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Rental sector now larger scale and more professional, says report

Larger scale landlords with 10 properties or more appear to be the most confident about the private rental sector, and are most likely to grow their portfolios.

The latest edition of Kent Reliance’s Buy to Let Britain report, out today, includes a survey of 856 landlords, run in association with BDRC Continental.

Among those that bought or sold properties in the last three months, investors with more than 10 properties made a net addition of one property. There is no growth among those with five or fewer properties - this is the huge majority of the buy to let sector.

Those landlords still buying properties are increasingly doing so as a limited company, rather than as an individual, allowing them to continue to offset mortgage interest costs against tax. 

Kent Reliance’s data shows that in the first three quarters of 2017, more than seven in 10 buy to let applications for house purchase were via limited companies, up from 45 per cent in 2016. 

As the amount of mortgage interest that landlords can offset against tax progressively diminishes over the next four years, interest rates rise, and tax bills climb, this will spur on demand for incorporation, Kent Reliance forecasts. 

Professionalisation is also being driven by the Prudential Regulation Authority’s recent intervention in the market, claims the report. 

Since the end of September, for those investors with four or more mortgaged properties, lenders must account for much more detail about their portfolio, their experience and track record, assets and liabilities, and business plan. For many landlords, this means creating business plans for the first time, and considering longer-term planning for their portfolios.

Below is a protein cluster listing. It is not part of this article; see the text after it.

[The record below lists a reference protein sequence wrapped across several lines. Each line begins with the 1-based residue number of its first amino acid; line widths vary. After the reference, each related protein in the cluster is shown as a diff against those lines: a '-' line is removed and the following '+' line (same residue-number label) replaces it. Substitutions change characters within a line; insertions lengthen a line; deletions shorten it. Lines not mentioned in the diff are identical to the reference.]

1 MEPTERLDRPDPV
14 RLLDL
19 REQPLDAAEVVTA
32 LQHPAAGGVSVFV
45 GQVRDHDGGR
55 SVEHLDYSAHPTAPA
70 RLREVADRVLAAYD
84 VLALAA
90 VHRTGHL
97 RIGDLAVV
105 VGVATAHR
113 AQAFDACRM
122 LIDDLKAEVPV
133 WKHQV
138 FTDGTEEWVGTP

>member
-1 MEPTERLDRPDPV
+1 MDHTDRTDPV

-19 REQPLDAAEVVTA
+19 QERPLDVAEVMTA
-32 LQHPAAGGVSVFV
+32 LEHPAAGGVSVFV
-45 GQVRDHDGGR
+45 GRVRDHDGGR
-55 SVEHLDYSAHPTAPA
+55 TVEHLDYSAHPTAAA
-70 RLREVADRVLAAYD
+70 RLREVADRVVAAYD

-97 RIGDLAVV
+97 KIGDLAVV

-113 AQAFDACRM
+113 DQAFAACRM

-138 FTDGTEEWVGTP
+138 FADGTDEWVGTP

Andy Golding, Chief Executive of OneSavings Bank, which trades under the Kent Reliance and InterBay brands in buy to let, says: “A fundamental shift in the landlord population is now underway, as buy to let moves from being a popular past-time for hundreds of thousands of British amateur landlords, to the preserve of committed long-term investors with experience and expertise. The pace of professionalisation will only increase following the PRA’s latest moves, and incorporation continues apace.”

He adds that this is not in itself a bad thing “but there is a limit to the amount of change the sector can absorb before we see a damaging reduction in supply – an outcome that would see rents increase for tenants and reduce their ability to save for a deposit for house purchase.”

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